Fitness trackers have become a popular way to stay active with the success of wearable devices from Fitbit, Garmin and the popularity of the Apple Watch encouraging people to keep tabs on their health.
And the devices are still improving, offering functions including sleep tracking, heart rate monitoring and different exercises. There have been some questions over their accuracy, but many offer a path to a more active lifestyle.
Smartwatches have also come into the same market as many fitness trackers and there is some overlap, making the choice between them harder. If you are interested in a smartwatch you can see our breakdown of the best smartwatches this year.
How to buy a fitness tracker
Fitness trackers can monitor users daily step count, sleep, heart rate and activity levels. Picking the right one will depend on what you plan to use it for, whether you want some casual step counting or a detailed breakdown of a workout.
You may also plan to use it as a timepiece. Not all fitness trackers are like wristwatches and many come in the form of small, lightweight bands like the Fitbit Alta HR, or can be attached to your ankle like the Moov Now. Others are simple dongles that can be clipped onto items of clothing.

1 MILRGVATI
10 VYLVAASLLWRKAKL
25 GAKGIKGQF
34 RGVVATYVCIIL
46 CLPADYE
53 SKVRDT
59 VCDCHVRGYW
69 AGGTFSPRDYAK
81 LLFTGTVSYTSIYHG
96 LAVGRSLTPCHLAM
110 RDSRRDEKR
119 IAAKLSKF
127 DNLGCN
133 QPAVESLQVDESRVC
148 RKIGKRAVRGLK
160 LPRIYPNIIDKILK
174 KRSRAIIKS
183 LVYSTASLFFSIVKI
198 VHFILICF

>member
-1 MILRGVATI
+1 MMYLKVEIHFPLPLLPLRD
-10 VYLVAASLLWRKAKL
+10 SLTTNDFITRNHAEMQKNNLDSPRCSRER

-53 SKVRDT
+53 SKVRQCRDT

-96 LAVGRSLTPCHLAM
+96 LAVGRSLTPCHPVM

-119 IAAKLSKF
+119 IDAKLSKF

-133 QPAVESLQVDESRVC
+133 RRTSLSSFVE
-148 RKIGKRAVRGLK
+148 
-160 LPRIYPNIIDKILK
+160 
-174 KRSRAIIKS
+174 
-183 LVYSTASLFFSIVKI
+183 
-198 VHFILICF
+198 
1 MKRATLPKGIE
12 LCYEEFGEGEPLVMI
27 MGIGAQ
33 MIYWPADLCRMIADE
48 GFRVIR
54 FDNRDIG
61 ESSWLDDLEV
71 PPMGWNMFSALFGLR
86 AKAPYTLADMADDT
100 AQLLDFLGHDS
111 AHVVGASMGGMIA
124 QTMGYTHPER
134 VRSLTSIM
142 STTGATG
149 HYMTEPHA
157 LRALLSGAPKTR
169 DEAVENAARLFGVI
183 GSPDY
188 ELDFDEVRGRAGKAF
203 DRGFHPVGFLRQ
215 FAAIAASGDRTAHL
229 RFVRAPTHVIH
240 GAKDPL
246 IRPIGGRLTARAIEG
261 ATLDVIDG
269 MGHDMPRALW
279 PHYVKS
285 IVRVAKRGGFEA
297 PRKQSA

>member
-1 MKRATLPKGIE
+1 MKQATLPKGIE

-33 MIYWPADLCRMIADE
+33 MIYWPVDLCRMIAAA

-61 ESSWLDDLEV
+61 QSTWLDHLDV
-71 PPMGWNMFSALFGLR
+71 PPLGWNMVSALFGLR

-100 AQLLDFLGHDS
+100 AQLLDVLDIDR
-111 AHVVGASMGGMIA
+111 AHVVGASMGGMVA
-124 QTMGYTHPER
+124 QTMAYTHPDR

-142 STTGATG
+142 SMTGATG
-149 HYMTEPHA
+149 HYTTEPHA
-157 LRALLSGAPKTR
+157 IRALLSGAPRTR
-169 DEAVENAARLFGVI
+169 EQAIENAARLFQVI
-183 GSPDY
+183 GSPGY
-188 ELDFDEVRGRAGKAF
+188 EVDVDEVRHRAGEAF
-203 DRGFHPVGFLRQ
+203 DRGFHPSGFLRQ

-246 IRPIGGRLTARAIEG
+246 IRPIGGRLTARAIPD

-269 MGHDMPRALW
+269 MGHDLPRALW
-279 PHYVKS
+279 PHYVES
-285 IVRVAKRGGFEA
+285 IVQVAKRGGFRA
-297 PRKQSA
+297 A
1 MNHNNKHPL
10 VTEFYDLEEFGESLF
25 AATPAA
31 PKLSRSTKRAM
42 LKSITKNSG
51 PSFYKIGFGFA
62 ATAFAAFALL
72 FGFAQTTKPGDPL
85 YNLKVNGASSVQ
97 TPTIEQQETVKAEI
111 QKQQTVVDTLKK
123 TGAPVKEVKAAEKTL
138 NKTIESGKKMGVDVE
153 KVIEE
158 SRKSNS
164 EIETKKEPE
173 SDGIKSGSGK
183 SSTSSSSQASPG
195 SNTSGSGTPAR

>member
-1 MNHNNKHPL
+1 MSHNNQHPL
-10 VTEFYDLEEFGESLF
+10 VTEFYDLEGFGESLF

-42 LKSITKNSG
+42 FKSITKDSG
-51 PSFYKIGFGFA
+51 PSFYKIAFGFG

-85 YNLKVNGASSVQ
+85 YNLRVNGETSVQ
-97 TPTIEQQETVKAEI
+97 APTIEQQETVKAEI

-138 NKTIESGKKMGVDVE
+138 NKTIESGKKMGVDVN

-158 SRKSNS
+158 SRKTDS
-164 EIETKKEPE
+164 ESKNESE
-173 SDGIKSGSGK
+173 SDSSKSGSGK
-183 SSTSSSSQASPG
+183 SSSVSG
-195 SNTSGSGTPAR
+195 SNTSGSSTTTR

Most are also unlike smartwatches and are not made to support multiple apps, although they do share some similar functions and the line is blurred, and many smartwatches also gear themselves towards health tracking. Fitbit produce their own sports watch, the Fitbit Ionic, while the Apple Watch is a powerful fitness tracker in its own right.
Don't forget the apps
A fitness tracker works alongside an app built for your smartphone and other devices. Having solid software to support the fitness tracker will make keeping a tab on your activity far easier. The app, such as the Fitbit, Garmin Connect or Apple's Health app, can be used to log activity targets and keep a tab on your progress.
What activities can they track?
Most fitness trackers will only be able to break down relatively simple exercises, such as running or cycling, and calculate your calorie burn from this. Many cannot adapt to analysing different lots of types of sport or activity, although some trackers can include walking, running, cycling, weights, elliptical, boxing and swimming.
More advanced fitness tracking devices come with a GPS built-in, others instead link up to your smartphone to provide a breakdown of location data. This can help monitor running, but adding a GPS can add to the price and weight of a fitness tracker.
Health and eating
The apps also have other features that contribute to keeping healthy, such as asking you to check how much water you drink or how you are eating. Most will also offer a way to calculate the number of calories in your food, although this should only be taken as a very rough breakdown.